fbpx

Lyudmila Alexeyeva: Justice for Dissidents Worse than Soviet Times

alexeyeva011210.jpgThe New York Times has published a great profile article of the 82-year-old human rights leader Lyudmila Alexeyeva, who was most recently arrested on New Year’s Eve.  She shares one thing in common with the ultra-nationalists and Stalinist cult:  she too misses the days of the Soviet Union, because at least then there were a few rules constraining prosecutors from building false cases.

New fears have replaced the old ones, though. Ms. Alexeyeva has received death threats, and last year she buried two friends who were killed. Legal risks are unpredictable, too. While Soviet dissidents could strategize to protect themselves — knowing, for example, that prosecutors needed at least two witnesses — their tricks are of no use in a post-Soviet justice system, where cases can be wholly fabricated, she said.

“Now they do what they want,” she said. “There were rules then. They were idiotic rules, but there were rules, and if you knew them you could defend yourself.”


Equally troubling, for some of her peers, is the fact that humanrights campaigners still address the same narrow, elite slice ofsociety they did in Soviet times — their argument is simply steamrolledby Mr. Putin’s popularity. Tanya Lokshina, deputy director of theMoscow office of Human Rights Watch, said that activists faced the central challenge of “finding the language that is convincing for Russian society.”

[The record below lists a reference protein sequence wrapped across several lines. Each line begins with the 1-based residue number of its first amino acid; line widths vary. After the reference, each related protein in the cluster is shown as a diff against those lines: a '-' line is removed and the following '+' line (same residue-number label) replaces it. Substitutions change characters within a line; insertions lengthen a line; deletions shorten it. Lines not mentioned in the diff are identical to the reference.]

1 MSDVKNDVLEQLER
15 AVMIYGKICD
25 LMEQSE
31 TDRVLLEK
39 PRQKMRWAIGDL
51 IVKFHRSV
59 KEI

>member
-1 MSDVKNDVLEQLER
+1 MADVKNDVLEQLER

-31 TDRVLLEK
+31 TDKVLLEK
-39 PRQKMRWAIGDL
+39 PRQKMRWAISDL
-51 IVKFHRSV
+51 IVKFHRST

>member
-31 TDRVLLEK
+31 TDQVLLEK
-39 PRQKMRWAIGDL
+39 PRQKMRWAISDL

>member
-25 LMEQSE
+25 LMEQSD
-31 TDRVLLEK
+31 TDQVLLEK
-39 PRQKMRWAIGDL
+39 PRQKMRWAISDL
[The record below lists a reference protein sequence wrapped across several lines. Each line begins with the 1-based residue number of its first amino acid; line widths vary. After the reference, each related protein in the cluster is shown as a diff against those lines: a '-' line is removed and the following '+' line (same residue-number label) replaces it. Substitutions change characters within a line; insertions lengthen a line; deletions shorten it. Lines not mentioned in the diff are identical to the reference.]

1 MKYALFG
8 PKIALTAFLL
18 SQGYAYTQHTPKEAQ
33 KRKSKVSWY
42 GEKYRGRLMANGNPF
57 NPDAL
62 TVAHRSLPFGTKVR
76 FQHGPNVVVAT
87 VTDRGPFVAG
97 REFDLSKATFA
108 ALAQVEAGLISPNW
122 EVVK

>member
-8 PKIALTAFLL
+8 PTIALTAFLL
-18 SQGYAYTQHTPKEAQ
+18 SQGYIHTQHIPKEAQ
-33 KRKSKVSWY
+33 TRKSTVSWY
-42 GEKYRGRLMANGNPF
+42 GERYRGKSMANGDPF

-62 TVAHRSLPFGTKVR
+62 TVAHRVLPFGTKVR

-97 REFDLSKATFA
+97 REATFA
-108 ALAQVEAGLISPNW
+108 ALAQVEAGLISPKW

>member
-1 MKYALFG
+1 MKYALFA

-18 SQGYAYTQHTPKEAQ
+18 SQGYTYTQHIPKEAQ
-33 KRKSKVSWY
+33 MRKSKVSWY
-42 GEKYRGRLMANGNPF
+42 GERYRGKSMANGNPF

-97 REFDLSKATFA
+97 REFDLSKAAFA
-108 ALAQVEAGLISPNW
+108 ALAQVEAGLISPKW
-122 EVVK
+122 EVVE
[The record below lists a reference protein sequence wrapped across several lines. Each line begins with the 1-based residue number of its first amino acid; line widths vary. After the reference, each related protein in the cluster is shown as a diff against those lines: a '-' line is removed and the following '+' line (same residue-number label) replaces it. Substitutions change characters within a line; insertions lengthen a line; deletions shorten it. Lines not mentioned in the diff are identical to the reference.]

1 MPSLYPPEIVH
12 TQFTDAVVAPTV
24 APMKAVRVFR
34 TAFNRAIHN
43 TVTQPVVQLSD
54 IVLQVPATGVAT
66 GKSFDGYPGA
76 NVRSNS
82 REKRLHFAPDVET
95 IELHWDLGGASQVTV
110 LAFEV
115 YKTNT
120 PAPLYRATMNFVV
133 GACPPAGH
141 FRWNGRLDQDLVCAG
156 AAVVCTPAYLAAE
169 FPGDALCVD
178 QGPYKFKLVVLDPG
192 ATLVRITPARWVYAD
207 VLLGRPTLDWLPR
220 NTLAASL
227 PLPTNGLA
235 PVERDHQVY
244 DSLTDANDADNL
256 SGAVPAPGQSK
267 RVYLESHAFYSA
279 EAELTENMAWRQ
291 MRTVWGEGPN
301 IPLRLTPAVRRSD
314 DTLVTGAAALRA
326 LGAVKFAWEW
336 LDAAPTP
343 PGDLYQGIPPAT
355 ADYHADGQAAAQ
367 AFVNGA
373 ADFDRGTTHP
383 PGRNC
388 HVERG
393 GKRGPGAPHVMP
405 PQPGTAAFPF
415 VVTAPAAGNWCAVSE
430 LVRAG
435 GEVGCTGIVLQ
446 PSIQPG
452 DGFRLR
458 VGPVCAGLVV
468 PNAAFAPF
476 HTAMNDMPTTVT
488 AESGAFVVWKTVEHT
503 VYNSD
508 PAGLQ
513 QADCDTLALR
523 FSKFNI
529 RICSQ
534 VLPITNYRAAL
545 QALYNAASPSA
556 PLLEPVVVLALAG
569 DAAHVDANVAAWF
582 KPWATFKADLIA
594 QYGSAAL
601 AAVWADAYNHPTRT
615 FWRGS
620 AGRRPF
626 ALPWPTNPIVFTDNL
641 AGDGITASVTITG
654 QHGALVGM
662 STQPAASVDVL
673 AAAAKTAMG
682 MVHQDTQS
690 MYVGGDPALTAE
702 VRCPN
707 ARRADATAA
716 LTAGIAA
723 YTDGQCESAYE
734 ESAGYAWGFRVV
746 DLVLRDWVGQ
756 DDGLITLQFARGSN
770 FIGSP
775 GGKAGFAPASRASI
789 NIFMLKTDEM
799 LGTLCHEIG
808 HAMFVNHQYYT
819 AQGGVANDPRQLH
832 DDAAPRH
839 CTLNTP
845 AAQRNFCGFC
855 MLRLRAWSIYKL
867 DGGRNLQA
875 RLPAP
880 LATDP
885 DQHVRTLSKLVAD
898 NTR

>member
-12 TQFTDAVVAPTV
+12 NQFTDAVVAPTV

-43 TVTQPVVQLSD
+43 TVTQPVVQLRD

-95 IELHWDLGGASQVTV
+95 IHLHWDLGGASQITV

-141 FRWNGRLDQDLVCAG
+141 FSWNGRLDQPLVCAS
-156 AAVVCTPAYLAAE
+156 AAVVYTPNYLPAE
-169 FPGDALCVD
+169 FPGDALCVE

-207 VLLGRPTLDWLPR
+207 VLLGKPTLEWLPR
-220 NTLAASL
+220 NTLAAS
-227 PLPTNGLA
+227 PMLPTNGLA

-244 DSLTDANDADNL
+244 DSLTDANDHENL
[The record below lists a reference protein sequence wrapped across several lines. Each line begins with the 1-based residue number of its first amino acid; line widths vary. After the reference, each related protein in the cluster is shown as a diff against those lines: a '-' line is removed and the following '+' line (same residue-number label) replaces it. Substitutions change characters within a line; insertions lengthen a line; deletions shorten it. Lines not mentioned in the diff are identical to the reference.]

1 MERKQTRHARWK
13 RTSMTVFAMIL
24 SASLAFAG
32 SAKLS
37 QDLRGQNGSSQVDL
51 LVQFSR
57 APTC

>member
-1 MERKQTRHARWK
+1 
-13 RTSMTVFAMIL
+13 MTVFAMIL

“That language would have to be different from the language used bySoviet dissenters,” she said. “In a sense, it is easier, strategy-wise,to be opposed to a full totalitarian regime than it is to try tocounter a more sophisticated, strongly authoritarian one. There is somefreedom. How do you explain to people what exactly they are lacking?”

Ms. Alexeyeva has heard these arguments, and she rejects them. Shecasts the democratic rollbacks of the Putin period as the recoil thatinevitably follows revolution, not as a catastrophe. As for the notionof outreach to the public, she believes that Russians are passivebecause they are poor, and that that will not change as long as theyremain so.

“They are completely not stupid people; they understand everything,”she said. “They just have no power to act. They have no power to eventhink about these issues, to analyze them, never mind being active.”She pointed to long-stemmed roses sent by a man she had helped freefrom prison.

Image credit: photo belongs to Mikhail Voskresensky/Reuters